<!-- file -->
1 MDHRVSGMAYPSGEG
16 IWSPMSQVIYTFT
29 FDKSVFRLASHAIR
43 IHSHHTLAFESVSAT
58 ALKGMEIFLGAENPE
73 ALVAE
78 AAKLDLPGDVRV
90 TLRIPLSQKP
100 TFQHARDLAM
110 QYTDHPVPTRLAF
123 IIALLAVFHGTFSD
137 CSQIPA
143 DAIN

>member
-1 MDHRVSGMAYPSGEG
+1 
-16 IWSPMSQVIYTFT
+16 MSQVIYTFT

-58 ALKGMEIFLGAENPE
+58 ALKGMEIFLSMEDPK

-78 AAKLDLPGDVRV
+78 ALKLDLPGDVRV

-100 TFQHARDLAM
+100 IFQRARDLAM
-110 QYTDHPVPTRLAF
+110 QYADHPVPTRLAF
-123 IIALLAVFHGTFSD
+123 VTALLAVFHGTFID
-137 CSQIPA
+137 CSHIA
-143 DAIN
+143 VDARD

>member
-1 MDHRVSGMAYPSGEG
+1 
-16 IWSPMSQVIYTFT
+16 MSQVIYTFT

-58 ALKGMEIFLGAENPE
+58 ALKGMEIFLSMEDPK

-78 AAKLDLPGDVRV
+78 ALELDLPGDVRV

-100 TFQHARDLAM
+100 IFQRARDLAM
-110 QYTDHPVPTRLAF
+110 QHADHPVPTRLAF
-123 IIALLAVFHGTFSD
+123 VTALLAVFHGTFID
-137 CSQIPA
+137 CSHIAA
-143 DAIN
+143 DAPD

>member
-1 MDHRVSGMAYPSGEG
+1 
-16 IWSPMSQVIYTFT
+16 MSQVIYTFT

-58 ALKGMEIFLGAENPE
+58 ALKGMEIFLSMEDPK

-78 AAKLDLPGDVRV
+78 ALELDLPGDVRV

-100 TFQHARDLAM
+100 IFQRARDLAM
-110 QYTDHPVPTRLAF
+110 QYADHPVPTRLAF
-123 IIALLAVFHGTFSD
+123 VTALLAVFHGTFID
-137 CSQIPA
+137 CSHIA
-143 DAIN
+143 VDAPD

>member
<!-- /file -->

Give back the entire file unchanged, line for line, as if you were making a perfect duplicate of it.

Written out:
1 MDHRVSGMAYPSGEG
16 IWSPMSQVIYTFT
29 FDKSVFRLASHAIR
43 IHSHHTLAFESVSAT
58 ALKGMEIFLGAENPE
73 ALVAE
78 AAKLDLPGDVRV
90 TLRIPLSQKP
100 TFQHARDLAM
110 QYTDHPVPTRLAF
123 IIALLAVFHGTFSD
137 CSQIPA
143 DAIN

>member
-1 MDHRVSGMAYPSGEG
+1 
-16 IWSPMSQVIYTFT
+16 MSQVIYTFT

-58 ALKGMEIFLGAENPE
+58 ALKGMEIFLSMEDPK

-78 AAKLDLPGDVRV
+78 ALKLDLPGDVRV

-100 TFQHARDLAM
+100 IFQRARDLAM
-110 QYTDHPVPTRLAF
+110 QYADHPVPTRLAF
-123 IIALLAVFHGTFSD
+123 VTALLAVFHGTFID
-137 CSQIPA
+137 CSHIA
-143 DAIN
+143 VDARD

>member
-1 MDHRVSGMAYPSGEG
+1 
-16 IWSPMSQVIYTFT
+16 MSQVIYTFT

-58 ALKGMEIFLGAENPE
+58 ALKGMEIFLSMEDPK

-78 AAKLDLPGDVRV
+78 ALELDLPGDVRV

-100 TFQHARDLAM
+100 IFQRARDLAM
-110 QYTDHPVPTRLAF
+110 QHADHPVPTRLAF
-123 IIALLAVFHGTFSD
+123 VTALLAVFHGTFID
-137 CSQIPA
+137 CSHIAA
-143 DAIN
+143 DAPD

>member
-1 MDHRVSGMAYPSGEG
+1 
-16 IWSPMSQVIYTFT
+16 MSQVIYTFT

-58 ALKGMEIFLGAENPE
+58 ALKGMEIFLSMEDPK

-78 AAKLDLPGDVRV
+78 ALELDLPGDVRV

-100 TFQHARDLAM
+100 IFQRARDLAM
-110 QYTDHPVPTRLAF
+110 QYADHPVPTRLAF
-123 IIALLAVFHGTFSD
+123 VTALLAVFHGTFID
-137 CSQIPA
+137 CSHIA
-143 DAIN
+143 VDAPD

>member